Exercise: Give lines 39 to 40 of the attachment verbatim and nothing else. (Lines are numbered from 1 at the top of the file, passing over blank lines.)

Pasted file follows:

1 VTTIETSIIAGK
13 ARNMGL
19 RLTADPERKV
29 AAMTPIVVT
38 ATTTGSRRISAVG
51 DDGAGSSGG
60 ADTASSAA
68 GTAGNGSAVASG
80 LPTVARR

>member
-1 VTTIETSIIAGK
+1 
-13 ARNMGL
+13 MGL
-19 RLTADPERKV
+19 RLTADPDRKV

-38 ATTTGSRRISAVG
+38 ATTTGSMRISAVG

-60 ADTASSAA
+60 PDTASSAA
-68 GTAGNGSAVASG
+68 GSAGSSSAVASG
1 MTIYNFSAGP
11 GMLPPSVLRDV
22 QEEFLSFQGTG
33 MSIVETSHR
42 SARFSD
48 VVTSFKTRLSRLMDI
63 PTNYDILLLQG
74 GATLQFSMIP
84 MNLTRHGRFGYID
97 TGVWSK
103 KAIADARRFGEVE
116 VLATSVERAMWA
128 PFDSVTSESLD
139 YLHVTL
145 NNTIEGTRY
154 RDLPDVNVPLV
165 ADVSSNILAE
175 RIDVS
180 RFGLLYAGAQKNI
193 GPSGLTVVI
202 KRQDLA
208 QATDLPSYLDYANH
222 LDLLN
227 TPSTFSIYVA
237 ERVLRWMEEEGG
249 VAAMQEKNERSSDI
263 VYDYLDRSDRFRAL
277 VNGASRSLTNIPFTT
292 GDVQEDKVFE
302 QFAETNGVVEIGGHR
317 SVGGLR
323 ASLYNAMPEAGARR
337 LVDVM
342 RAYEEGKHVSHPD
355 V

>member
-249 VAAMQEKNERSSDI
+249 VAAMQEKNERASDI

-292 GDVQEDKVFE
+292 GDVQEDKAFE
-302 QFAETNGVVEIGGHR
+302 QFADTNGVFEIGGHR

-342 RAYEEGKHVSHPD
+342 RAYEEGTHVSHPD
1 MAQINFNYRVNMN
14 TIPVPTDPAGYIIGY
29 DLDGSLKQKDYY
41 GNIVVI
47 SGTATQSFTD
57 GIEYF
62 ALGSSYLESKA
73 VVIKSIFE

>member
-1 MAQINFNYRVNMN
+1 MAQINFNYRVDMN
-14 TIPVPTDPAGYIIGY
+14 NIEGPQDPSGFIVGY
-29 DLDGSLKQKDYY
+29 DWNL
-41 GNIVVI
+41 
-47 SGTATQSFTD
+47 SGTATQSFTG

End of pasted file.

165 ADVSSNILAE
175 RIDVS